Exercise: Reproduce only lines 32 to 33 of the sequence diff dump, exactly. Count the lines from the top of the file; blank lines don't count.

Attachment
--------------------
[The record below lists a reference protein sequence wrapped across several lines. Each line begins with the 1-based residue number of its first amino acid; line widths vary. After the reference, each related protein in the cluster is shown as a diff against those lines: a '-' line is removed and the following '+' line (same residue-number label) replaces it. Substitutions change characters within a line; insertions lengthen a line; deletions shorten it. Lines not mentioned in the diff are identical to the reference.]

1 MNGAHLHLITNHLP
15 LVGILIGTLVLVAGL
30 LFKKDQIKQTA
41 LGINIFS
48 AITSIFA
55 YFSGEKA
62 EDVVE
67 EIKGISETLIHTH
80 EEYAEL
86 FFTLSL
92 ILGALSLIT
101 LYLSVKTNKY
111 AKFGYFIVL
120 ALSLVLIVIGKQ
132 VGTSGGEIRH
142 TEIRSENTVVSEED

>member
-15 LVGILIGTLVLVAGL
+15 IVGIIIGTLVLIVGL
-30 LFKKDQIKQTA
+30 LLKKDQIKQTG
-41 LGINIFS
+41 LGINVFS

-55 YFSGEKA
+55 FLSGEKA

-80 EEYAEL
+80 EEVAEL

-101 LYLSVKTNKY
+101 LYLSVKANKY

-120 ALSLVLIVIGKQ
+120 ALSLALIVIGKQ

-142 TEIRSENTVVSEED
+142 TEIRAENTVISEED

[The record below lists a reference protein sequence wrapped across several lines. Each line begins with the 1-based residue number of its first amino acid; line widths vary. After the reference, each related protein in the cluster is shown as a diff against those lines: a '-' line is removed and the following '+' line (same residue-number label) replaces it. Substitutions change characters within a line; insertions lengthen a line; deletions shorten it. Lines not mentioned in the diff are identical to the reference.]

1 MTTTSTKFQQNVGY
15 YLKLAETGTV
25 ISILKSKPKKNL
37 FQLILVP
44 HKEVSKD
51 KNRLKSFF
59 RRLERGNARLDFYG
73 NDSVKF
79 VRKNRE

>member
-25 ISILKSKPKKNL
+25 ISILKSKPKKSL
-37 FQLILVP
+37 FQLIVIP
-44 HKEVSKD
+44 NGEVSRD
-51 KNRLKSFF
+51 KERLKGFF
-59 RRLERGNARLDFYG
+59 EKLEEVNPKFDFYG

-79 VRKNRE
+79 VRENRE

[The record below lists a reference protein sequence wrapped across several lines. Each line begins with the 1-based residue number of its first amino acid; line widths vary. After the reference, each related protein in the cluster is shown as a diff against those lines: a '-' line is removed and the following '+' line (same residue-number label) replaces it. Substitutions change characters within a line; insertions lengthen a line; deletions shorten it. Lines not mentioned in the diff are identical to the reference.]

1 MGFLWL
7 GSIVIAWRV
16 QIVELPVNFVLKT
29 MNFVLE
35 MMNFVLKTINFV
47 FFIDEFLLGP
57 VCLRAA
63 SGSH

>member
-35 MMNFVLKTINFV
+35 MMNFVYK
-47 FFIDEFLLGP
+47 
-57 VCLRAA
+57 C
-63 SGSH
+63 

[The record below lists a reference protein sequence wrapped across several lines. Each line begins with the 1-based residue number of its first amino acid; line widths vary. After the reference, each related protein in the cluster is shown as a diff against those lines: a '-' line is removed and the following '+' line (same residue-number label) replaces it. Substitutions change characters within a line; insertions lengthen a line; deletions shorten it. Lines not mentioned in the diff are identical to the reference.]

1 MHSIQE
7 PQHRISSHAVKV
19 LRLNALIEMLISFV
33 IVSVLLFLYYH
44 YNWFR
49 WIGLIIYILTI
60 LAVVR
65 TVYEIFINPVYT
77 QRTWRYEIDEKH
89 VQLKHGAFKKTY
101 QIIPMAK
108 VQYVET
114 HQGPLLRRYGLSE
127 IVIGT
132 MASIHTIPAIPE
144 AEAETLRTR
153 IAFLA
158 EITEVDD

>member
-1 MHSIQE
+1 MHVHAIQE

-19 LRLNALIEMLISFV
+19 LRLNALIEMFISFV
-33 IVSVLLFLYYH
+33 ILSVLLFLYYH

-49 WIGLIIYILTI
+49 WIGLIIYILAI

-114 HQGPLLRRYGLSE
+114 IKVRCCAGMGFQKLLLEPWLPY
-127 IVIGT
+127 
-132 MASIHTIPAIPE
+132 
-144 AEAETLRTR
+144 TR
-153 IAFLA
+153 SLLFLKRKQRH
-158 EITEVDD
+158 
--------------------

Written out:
+120 ALSLALIVIGKQ

-142 TEIRSENTVVSEED